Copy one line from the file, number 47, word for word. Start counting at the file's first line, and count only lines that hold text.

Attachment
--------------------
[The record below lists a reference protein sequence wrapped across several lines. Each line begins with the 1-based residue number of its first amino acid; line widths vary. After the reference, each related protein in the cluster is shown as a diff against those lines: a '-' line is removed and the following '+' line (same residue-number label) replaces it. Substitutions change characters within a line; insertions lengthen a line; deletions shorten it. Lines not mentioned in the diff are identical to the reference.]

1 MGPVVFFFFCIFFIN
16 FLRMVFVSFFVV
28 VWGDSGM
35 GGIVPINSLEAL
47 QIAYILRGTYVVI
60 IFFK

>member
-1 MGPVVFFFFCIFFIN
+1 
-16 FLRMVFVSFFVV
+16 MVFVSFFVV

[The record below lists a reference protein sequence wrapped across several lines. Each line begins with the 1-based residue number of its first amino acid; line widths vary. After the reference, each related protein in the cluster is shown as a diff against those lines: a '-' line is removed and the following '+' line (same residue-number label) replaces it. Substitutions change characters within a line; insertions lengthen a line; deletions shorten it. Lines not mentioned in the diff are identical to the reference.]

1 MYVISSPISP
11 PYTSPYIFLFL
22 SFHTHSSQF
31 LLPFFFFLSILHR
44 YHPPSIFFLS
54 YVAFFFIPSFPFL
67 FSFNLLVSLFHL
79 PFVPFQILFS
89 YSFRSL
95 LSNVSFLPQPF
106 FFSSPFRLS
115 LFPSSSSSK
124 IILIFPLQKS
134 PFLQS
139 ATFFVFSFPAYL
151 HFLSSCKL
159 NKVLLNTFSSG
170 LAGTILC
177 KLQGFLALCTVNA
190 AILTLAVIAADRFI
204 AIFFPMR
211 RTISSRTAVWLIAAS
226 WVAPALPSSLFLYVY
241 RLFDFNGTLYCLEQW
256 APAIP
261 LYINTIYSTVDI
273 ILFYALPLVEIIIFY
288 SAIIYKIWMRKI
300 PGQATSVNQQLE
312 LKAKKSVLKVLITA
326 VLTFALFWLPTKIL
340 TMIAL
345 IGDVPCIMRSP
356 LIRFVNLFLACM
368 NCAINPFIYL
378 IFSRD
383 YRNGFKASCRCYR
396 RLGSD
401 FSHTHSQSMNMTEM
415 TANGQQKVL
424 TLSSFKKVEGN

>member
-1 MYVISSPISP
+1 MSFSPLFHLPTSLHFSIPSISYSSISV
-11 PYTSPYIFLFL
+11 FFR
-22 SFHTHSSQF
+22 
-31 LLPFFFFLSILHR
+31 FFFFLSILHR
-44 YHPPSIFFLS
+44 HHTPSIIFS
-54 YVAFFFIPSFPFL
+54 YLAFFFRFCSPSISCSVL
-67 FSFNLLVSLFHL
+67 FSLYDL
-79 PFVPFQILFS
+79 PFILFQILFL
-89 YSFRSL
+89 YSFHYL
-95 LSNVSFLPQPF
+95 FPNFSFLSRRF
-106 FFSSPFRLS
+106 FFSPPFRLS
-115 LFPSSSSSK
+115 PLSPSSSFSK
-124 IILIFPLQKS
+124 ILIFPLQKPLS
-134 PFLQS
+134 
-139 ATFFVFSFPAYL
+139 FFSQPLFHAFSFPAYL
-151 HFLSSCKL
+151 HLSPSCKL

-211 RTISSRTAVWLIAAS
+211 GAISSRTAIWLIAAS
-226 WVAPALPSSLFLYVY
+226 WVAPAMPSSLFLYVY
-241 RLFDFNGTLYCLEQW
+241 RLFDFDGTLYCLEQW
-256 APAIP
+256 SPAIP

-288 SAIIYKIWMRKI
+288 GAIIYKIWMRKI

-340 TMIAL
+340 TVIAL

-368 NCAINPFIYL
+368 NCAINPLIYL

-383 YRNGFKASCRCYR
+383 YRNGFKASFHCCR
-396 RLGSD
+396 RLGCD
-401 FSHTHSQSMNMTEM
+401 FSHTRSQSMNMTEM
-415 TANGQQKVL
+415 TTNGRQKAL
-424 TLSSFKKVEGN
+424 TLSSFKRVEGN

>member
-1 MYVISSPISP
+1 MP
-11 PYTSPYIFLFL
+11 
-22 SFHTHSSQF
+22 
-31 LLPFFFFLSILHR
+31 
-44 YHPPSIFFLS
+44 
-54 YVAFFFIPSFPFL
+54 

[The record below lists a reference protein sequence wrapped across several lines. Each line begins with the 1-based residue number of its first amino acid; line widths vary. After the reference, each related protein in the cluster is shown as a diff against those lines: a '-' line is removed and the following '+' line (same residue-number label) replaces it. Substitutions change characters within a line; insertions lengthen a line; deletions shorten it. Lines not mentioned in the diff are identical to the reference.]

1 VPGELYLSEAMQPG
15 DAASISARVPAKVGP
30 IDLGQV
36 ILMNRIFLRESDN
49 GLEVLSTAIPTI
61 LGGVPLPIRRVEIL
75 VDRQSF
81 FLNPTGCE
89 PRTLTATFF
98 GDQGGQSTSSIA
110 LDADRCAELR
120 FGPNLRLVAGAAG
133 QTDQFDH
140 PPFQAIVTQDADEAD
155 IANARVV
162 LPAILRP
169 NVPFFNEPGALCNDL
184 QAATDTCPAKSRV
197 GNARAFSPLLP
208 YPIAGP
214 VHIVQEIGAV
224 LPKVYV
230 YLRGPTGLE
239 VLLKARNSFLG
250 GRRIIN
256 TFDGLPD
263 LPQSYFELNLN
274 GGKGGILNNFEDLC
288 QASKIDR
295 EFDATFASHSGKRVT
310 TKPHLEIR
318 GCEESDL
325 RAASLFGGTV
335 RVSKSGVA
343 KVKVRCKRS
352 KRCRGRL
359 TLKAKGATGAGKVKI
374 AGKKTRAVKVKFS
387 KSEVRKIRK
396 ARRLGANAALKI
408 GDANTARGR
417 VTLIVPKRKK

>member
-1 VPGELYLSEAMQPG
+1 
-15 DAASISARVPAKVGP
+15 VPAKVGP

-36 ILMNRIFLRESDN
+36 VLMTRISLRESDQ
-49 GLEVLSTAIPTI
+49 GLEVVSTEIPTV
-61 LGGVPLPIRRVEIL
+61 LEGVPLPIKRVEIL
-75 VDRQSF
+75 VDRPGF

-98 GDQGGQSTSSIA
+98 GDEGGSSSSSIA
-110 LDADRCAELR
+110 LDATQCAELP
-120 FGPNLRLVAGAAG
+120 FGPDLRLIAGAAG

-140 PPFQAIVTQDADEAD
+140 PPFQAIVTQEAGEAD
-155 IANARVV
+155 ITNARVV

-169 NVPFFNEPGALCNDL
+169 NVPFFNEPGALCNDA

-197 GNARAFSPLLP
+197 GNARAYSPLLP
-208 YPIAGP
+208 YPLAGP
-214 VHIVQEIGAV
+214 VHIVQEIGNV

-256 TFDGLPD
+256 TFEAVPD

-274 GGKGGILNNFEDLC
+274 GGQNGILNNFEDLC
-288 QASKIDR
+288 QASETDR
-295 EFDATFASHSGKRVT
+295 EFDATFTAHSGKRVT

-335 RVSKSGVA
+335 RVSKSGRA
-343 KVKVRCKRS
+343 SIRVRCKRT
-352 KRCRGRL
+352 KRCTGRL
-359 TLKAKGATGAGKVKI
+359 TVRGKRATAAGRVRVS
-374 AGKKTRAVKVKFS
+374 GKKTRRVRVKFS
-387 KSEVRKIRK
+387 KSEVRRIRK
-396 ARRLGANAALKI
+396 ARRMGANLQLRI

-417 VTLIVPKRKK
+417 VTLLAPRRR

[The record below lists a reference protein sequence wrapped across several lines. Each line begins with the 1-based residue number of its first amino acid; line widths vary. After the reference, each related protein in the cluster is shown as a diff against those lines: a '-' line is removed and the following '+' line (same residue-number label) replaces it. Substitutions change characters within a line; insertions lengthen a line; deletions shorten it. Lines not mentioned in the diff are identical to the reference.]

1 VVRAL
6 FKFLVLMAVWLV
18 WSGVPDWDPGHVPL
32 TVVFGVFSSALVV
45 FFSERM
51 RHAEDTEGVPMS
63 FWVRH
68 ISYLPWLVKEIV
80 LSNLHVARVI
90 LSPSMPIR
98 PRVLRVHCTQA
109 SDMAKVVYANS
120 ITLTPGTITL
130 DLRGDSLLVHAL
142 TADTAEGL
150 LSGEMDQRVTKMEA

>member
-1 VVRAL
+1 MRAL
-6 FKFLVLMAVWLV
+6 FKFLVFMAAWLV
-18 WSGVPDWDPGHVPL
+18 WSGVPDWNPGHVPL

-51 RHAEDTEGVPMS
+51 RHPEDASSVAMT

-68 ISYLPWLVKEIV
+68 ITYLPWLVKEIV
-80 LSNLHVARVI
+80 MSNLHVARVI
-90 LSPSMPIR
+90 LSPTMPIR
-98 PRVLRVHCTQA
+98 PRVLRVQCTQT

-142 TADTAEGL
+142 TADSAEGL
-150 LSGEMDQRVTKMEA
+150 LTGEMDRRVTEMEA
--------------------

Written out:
356 LIRFVNLFLACM